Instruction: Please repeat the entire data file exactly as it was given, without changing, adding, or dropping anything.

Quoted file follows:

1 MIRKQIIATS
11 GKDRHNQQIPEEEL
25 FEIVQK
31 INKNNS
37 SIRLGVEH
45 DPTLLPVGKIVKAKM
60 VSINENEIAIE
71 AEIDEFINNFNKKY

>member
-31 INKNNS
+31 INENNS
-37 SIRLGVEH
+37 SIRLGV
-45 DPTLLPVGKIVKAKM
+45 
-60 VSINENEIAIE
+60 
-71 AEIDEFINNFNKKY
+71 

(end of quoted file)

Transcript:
1 MIRKQIIATS
11 GKDRHNQQIPEEEL
25 FEIVQK
31 INKNNS
37 SIRLGVEH
45 DPTLLPVGKIVKAKM
60 VSINENEIAIE
71 AEIDEFINNFNKKY

>member
-31 INKNNS
+31 INENNS
-37 SIRLGVEH
+37 SIRLGV
-45 DPTLLPVGKIVKAKM
+45 
-60 VSINENEIAIE
+60 
-71 AEIDEFINNFNKKY
+71 